“Brown said the only way to survive against the Chinas and Indias of this world was to encourage a culture of entrepreneurialism in this country. Then he goes and ups capital gains tax and announces the death knell of taper relief. It’s completely unacceptable.”
“This government has lost my confidence. And I’m not the only one.”
Hashemi says she’s been lobbying against the proposed changes and has signed up to The Telegraph’s “Save CGT relief” Downing Street petition.
Although Hashemi left Coffee Republic in 2001, she still has a vested interest in the rights of entrepreneurs.
In 2005, she set up her second business, Skinny Candy, a brand of sugar free-sweets. Although turnover is still ‘tiny” (“it’s not even worth mentioning”) she’s just done a 50/50 joint venture with confectionary giant Glisten.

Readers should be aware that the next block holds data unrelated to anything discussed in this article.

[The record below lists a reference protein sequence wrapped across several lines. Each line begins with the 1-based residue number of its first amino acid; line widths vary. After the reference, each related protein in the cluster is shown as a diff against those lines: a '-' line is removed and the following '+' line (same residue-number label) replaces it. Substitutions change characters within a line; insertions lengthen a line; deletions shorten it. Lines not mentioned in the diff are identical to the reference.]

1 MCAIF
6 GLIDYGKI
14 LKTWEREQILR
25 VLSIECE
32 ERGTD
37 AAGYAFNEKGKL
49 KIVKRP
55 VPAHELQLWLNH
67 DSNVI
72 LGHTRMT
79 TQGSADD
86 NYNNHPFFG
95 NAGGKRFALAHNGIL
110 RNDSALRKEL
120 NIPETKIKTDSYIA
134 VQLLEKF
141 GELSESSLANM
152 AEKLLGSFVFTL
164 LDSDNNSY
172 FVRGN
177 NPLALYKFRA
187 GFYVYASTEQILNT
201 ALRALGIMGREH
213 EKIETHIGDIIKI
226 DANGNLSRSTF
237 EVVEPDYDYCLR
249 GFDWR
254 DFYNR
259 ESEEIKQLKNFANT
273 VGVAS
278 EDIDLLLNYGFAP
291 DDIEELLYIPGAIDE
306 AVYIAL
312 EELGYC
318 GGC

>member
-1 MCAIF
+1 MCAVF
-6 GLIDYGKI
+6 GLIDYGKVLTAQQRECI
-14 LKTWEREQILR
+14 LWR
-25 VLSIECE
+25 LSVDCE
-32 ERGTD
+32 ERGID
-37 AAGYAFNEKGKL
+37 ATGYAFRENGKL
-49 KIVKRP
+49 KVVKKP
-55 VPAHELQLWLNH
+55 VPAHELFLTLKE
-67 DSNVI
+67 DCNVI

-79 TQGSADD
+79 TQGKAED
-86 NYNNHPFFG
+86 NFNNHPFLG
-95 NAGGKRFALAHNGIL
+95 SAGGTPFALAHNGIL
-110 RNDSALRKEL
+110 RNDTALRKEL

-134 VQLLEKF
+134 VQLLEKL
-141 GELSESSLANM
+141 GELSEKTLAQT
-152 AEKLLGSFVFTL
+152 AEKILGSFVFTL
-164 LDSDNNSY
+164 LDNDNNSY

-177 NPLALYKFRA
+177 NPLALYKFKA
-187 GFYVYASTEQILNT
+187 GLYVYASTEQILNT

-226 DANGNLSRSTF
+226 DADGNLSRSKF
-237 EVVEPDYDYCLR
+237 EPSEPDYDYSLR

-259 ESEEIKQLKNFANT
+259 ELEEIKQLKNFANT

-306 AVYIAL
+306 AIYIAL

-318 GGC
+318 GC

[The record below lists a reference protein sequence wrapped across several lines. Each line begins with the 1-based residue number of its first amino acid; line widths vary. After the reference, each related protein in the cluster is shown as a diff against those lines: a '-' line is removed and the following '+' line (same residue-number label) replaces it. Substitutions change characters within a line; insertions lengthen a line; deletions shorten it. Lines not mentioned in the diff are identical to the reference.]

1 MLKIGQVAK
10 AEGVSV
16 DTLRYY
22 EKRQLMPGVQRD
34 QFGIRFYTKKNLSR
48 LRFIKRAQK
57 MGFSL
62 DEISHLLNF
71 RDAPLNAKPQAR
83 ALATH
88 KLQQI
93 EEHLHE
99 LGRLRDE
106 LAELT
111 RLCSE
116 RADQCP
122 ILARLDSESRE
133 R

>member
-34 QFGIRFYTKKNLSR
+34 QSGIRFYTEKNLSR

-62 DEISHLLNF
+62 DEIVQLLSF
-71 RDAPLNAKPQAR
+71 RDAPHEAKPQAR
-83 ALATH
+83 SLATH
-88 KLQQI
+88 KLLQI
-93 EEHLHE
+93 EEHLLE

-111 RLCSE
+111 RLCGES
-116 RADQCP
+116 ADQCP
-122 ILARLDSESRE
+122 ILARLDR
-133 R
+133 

“I started Skinny Candy from home. It was very much a coffee-table business,” she said. “I reached a crossroads. Either I continue to grow this company by myself or I find another ready-made company to take care of the distribution, sales and logistics for me.
“I chose the latter option. It was a no-brainer. This is a competitive sector and I’m not prepared to be floored by the competition because I’m moving too slowly.”
Her dream is to be “the next Green & Blacks”. She wants to see the Skinny Candy brand in every petrol station and WHSmith Travel store across the country. “The last thing I’m thinking about at this stage is an exit,” she says.
Let’s hope that when she does come to selling up, Brown would have come to his senses and scrapped his proposed changes to CGT.
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